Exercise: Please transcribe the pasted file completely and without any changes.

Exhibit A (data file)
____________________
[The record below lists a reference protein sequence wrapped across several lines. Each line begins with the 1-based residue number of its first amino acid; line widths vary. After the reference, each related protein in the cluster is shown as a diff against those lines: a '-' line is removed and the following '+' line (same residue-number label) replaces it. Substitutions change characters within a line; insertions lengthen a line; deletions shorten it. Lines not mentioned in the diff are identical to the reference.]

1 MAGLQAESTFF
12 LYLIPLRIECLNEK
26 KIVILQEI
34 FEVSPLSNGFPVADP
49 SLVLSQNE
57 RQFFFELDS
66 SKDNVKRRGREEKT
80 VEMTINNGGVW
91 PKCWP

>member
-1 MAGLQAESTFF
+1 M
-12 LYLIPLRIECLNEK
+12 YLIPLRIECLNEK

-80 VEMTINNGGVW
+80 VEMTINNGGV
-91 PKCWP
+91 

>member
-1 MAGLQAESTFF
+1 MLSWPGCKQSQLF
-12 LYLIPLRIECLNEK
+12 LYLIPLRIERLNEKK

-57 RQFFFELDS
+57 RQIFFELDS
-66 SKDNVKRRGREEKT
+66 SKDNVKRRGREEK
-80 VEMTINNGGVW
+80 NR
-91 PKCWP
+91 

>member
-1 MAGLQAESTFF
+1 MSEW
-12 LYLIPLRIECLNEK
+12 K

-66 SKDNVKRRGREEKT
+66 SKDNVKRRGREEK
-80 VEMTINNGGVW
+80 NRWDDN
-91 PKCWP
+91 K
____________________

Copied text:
[The record below lists a reference protein sequence wrapped across several lines. Each line begins with the 1-based residue number of its first amino acid; line widths vary. After the reference, each related protein in the cluster is shown as a diff against those lines: a '-' line is removed and the following '+' line (same residue-number label) replaces it. Substitutions change characters within a line; insertions lengthen a line; deletions shorten it. Lines not mentioned in the diff are identical to the reference.]

1 MAGLQAESTFF
12 LYLIPLRIECLNEK
26 KIVILQEI
34 FEVSPLSNGFPVADP
49 SLVLSQNE
57 RQFFFELDS
66 SKDNVKRRGREEKT
80 VEMTINNGGVW
91 PKCWP

>member
-1 MAGLQAESTFF
+1 M
-12 LYLIPLRIECLNEK
+12 YLIPLRIECLNEK

-80 VEMTINNGGVW
+80 VEMTINNGGV
-91 PKCWP
+91 

>member
-1 MAGLQAESTFF
+1 MLSWPGCKQSQLF
-12 LYLIPLRIECLNEK
+12 LYLIPLRIERLNEKK

-57 RQFFFELDS
+57 RQIFFELDS
-66 SKDNVKRRGREEKT
+66 SKDNVKRRGREEK
-80 VEMTINNGGVW
+80 NR
-91 PKCWP
+91 

>member
-1 MAGLQAESTFF
+1 MSEW
-12 LYLIPLRIECLNEK
+12 K

-66 SKDNVKRRGREEKT
+66 SKDNVKRRGREEK
-80 VEMTINNGGVW
+80 NRWDDN
-91 PKCWP
+91 K